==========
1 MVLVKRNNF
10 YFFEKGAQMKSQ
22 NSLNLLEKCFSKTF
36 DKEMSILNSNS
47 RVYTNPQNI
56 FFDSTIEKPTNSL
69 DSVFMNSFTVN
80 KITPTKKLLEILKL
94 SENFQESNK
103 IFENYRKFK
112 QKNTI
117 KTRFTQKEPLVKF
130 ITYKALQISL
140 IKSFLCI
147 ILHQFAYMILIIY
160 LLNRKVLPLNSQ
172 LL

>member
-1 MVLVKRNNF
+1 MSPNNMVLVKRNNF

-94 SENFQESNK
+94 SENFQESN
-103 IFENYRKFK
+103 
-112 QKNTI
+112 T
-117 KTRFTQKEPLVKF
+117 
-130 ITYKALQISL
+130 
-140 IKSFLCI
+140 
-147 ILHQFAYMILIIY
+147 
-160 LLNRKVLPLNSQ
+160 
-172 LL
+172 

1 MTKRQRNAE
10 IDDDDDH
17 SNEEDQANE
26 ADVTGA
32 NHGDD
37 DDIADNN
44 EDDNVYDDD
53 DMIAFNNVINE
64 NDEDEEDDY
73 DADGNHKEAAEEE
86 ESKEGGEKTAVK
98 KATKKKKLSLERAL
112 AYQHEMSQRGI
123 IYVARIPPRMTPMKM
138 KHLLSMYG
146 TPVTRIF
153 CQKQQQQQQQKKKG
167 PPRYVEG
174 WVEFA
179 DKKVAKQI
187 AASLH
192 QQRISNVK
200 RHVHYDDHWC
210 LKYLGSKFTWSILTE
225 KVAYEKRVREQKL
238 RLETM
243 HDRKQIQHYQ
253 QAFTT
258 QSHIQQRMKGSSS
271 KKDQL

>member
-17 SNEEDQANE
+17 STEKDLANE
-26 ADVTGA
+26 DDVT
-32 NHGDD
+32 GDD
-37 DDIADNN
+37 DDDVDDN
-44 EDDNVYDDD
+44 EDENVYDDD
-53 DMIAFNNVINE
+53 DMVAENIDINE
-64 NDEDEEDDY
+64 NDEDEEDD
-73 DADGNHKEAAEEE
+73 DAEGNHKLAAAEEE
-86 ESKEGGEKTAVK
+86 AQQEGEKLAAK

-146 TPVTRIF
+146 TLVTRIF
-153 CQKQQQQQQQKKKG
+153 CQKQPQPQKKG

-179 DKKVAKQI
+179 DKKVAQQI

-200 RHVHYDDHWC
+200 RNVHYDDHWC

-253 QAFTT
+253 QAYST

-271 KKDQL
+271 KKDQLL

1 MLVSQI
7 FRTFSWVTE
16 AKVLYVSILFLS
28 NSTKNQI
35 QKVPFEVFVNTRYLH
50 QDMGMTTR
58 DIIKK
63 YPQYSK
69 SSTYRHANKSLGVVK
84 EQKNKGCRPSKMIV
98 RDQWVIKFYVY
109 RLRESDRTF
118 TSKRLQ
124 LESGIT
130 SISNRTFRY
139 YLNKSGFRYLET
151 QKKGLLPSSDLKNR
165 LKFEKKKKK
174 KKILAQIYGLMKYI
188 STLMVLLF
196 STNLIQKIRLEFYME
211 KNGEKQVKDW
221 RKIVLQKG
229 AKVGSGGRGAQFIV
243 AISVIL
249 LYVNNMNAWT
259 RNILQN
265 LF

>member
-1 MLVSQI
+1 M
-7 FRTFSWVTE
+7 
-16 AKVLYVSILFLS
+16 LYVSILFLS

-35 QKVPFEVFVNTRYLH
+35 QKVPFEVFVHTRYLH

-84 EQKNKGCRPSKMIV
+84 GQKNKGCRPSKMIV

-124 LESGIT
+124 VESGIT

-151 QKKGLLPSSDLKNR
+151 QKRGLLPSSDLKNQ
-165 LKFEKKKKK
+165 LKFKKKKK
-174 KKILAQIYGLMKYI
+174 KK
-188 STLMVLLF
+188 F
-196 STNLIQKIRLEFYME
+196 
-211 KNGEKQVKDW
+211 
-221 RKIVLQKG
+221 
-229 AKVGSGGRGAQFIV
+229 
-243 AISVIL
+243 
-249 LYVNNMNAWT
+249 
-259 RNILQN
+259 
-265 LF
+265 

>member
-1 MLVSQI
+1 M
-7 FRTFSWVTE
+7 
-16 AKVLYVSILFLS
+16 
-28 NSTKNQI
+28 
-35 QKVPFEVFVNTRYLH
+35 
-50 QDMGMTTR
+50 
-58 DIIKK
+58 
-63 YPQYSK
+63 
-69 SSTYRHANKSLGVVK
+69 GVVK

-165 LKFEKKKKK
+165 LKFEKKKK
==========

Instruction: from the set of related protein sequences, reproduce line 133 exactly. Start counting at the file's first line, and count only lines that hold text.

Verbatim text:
-16 AKVLYVSILFLS